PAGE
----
Piper: Learning electronics with Minecraft
At Raspberry Pi, we’re interested in many of the different ways that computers and education converge. To hear more about a new approach, I’ve invited Mark Pavlyukovskyy to write about his project, Piper, which you can find on Kickstarter now. Here’s Mark:
I was a junior in college when I first heard about the Raspberry Pi. It seemed miraculous that you could have a full Linux board, that could run off of your phone charger, that cost only $35. While I imagined hundreds of different projects that I would want to make with the Pi, I realized that at such a low price point, the board would be perfect for giving kids in all over the world a way to hack and play with technology. It could democratize who had access to creating with technology.
My first project was to add peripherals like screens and keyboards to the Pi and send these cheap mini-computers to Africa and India for kids to learn about computer hardware and software. Today you can be a software developer from anywhere in the world, and I wanted to use the Pi to serve as an interactive instruction manual to let anyone get started with programming. Not only was it logistically difficult to ship dozens of black boxes with wires and electronics to different countries, but the biggest challenge was actually getting kids interested. For the majority of the students we worked with, the interface or the games we made didn’t interest them as much as putting together the pieces and seeing a working computer as a result of their efforts.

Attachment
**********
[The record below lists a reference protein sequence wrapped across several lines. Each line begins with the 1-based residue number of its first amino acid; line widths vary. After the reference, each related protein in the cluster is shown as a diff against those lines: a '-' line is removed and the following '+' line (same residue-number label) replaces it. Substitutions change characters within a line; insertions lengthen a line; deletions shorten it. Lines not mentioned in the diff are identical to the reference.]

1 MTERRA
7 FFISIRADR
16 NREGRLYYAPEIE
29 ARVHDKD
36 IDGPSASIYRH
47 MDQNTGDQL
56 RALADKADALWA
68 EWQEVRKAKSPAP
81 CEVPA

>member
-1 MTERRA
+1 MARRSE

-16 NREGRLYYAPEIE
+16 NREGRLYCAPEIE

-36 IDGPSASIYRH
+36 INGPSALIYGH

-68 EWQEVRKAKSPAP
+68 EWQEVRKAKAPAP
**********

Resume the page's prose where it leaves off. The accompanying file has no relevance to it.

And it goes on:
We went back to the drawing board to figure out a way to let kids not only build a computer, but to continue building and creating; to spark their curiosity and show them that they could build real things themselves. After doing dozens of workshops with schools back in the US, we found the hook that would get kids interested – Minecraft. Minecraft is a virtual building blocks game that allows kids (and adults) to create anything they want in virtual reality; even if that anything is virtual replicas of Hogwarts, the Starship from Star Wars, or the city of Beijing. And luckily for us, the Pi had a version of Minecraft that we could modify with Python. The other beauty of the Pi was the GPIO pins. These programmable input/output pins allowed us to create a modified Minecraft that kids could alter by adding their own hardware and electronics to the Pi. We could modify the game, so that once kids built the correct hardware and connected it to the pins on the Pi, the Minecraft would react in some way.